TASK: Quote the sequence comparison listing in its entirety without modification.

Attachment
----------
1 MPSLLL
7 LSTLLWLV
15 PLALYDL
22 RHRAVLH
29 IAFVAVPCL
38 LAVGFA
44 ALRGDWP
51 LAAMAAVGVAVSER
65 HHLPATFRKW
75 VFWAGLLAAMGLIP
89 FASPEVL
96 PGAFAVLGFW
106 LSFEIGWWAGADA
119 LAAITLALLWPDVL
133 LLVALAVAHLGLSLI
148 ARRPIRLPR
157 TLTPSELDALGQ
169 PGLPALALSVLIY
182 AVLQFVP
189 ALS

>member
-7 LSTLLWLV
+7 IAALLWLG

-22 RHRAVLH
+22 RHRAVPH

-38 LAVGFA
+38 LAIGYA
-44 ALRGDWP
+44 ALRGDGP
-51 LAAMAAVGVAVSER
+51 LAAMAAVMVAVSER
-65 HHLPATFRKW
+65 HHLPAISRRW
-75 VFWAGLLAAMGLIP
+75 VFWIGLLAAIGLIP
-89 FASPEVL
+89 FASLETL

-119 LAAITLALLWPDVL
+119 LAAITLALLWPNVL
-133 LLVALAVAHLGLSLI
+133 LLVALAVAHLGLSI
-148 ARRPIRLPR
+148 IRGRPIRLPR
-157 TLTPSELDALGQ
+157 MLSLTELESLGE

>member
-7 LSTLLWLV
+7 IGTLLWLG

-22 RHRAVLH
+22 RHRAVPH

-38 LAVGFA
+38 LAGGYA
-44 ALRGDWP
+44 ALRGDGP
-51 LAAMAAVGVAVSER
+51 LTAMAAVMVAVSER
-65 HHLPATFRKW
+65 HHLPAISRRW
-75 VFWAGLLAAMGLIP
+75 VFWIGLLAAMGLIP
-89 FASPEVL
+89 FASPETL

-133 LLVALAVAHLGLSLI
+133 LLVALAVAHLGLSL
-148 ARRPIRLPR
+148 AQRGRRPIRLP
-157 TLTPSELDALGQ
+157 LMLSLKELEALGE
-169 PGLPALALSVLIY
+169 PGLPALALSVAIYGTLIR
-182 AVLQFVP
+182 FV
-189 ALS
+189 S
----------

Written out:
1 MPSLLL
7 LSTLLWLV
15 PLALYDL
22 RHRAVLH
29 IAFVAVPCL
38 LAVGFA
44 ALRGDWP
51 LAAMAAVGVAVSER
65 HHLPATFRKW
75 VFWAGLLAAMGLIP
89 FASPEVL
96 PGAFAVLGFW
106 LSFEIGWWAGADA
119 LAAITLALLWPDVL
133 LLVALAVAHLGLSLI
148 ARRPIRLPR
157 TLTPSELDALGQ
169 PGLPALALSVLIY
182 AVLQFVP
189 ALS

>member
-7 LSTLLWLV
+7 IAALLWLG

-22 RHRAVLH
+22 RHRAVPH

-38 LAVGFA
+38 LAIGYA
-44 ALRGDWP
+44 ALRGDGP
-51 LAAMAAVGVAVSER
+51 LAAMAAVMVAVSER
-65 HHLPATFRKW
+65 HHLPAISRRW
-75 VFWAGLLAAMGLIP
+75 VFWIGLLAAIGLIP
-89 FASPEVL
+89 FASLETL

-119 LAAITLALLWPDVL
+119 LAAITLALLWPNVL
-133 LLVALAVAHLGLSLI
+133 LLVALAVAHLGLSI
-148 ARRPIRLPR
+148 IRGRPIRLPR
-157 TLTPSELDALGQ
+157 MLSLTELESLGE

>member
-7 LSTLLWLV
+7 IGTLLWLG

-22 RHRAVLH
+22 RHRAVPH

-38 LAVGFA
+38 LAGGYA
-44 ALRGDWP
+44 ALRGDGP
-51 LAAMAAVGVAVSER
+51 LTAMAAVMVAVSER
-65 HHLPATFRKW
+65 HHLPAISRRW
-75 VFWAGLLAAMGLIP
+75 VFWIGLLAAMGLIP
-89 FASPEVL
+89 FASPETL

-133 LLVALAVAHLGLSLI
+133 LLVALAVAHLGLSL
-148 ARRPIRLPR
+148 AQRGRRPIRLP
-157 TLTPSELDALGQ
+157 LMLSLKELEALGE
-169 PGLPALALSVLIY
+169 PGLPALALSVAIYGTLIR
-182 AVLQFVP
+182 FV
-189 ALS
+189 S